How to Start a New Business Using the Lean Startup Method (part 4 – customer relationships)

Launched in tech university entrepreneur programs in California, the Lean Startup Method is expanding to other universities across the United States. After studying the failures of tech startups, the main goal of the Lean Startup Method is to eliminate all time, energy and money spent on creating products or services that nobody wants to buy. This method is intended for startup businesses, but it can also apply to existing businesses that want to grow.

The fourth step, after focusing on a target customer, choosing a value proposition, and evaluating channels, is to decide how you will create and maintain relationships with your customers.

The three elements of this decision are how will you get, keep and grow customers.

Get: what tools and tactics will you use to attract customers? The most common tools are public relations, traditional and web advertising, email, webinars, direct mail, and trade shows. Tactics are focused on getting attention from others using publications in journals, speeches at conferences, writing blogs and guest blogs, posting in social media, and using public relations to get articles and interviews in publications and news media. The best tools and tactics for you depend on the choices you have made about customers, value proposition, and channels.

Keep: Once a customer has made the first purchase, what can you do to keep them as a customer? We have all seen the reports that say it’s much easier and less expensive to sell to existing customers than to find new customers. How can you do this? Some companies use loyalty programs, and others hold contests or events for existing customers. You can maintain your relationship with existing customers through newsletters, blogs, and social media posts. Think about the different ways that you will reach out to existing customers in ways they will find helpful, not spammy.

Grow: Here’s where you work to maximize the “lifetime value of the customer”. The lifetime value will be different for customers in different industries or demographics. How can you repeat sell, upsell (a more expensive offer) or cross-sell (a related product, like an accessory for a smartphone) your existing customers? What else do you have that will meet an ongoing customer need?

The work you have done to choose a target customer, define a value proposition, pick channels to deliver your information and your product, and figure out how to get, keep and grow your target customers will make it possible to take the next step, creating your revenue model.

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How to Start a New Business Using the Lean Startup Method (part 3 – channels)

Launched in tech university entrepreneur programs in California, the Lean Startup Method is expanding to other universities across the United States. After studying the failures of tech startups, the main goal of the Lean Startup Method is to eliminate all time, energy and money spent on creating products or services that nobody wants to buy. This method is intended for startup businesses, but it can also apply to existing businesses that want to grow.

The third step, after focusing on a target customer and choosing a value proposition, is to decide what channels the potential customer will use to discover your product and research your value proposition, and what channels you will use to get your product to the customer.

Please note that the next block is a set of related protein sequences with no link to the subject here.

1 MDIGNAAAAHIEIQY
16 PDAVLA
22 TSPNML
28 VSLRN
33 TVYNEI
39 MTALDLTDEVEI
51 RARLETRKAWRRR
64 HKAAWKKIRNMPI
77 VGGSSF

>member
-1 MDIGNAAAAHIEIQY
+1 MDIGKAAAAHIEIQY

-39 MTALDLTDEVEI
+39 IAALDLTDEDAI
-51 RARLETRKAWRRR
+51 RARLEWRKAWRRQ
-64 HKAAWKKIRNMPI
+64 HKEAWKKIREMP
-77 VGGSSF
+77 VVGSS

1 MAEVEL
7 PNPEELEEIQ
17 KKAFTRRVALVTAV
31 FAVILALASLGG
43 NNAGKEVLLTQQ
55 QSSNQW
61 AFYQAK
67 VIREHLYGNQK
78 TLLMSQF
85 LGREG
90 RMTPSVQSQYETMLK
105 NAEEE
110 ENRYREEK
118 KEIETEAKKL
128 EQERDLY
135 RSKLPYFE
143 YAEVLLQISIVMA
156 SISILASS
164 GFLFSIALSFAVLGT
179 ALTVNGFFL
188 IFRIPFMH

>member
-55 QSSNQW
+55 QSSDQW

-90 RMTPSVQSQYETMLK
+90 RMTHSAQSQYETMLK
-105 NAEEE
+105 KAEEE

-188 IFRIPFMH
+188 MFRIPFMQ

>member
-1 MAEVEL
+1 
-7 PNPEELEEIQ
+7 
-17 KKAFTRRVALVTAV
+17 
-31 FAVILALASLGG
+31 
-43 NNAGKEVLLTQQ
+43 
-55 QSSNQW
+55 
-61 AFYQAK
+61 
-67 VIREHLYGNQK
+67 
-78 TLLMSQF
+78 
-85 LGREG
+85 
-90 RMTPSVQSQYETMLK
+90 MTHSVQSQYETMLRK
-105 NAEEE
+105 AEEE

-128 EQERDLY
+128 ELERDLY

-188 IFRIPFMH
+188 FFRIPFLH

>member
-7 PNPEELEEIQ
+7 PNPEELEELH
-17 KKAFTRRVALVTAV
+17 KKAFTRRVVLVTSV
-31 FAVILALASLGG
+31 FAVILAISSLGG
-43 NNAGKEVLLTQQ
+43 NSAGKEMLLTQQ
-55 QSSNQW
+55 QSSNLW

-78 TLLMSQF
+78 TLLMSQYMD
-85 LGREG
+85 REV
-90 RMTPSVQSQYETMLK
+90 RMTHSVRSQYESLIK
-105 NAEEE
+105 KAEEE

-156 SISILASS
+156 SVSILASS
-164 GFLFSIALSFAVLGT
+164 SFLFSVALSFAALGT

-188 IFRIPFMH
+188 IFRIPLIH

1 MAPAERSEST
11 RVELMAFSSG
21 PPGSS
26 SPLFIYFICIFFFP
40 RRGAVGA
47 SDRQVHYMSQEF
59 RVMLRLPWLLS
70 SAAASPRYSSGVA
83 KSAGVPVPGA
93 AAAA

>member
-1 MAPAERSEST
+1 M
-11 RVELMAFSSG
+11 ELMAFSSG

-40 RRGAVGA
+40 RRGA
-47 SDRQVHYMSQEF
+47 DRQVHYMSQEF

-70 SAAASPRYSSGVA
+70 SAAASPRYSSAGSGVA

Customers can find your product and your company online (virtual channels), or by visiting a retail store or having products and services delivered (physical channels).

The channels you choose will make a big difference to your costs and your chances of success. Remember music stores? They sold physical products (records and CDs) through physical retail channels. Eastman Kodak sold physical film and paper through physical channels. Encyclopedia Brittanica and the Yellow Pages have been replaced by online competitors. The economics of online selling and delivery are driving industries and companies to move everything possible to virtual channels.

For many years computer software was a physical product (a CD or DVD) that the customer purchased from a retail store. Now almost all software is downloaded – no physical product. Netflix made a profit when their customers ordered movies online that were delivered and returned through the mail (physically). But since 2011 their DVD-by-mail business has been eclipsed by their streaming video (virtual) delivery. Amazon sells physical products through virtual channels. So does the shoe company Zappos. Both of them have to deliver the product through physical channels, but they have eliminated the need to have physical retail displays of their product. And by collecting customer product ratings, they add value in a way a physical store can’t.

Books, newspapers and magazines can be purchased and delivered physically, or ordered online and downloaded using services like iTunes  and products like Amazon’s Kindle reader and tablets sold by Apple, Samsung, and now Microsoft. How long will it be before all of these products are sold and delivered exclusively online? And what about education? Do students really need to be in class every day to get their high school diploma or college degree?

When choosing your channels, look for ways to move everything online.Most of the products in your home are still physical, like food, clothing, shoes, and electronic equipment. Electricians, plumbers and carpet cleaners will still be showing up physically. People probably won’t buy engagement rings online. But a startup business may find a competitive advantage by replacing something that competitors do physically with something done online. Or if you’re an existing business, a new competitor may displace you the same way.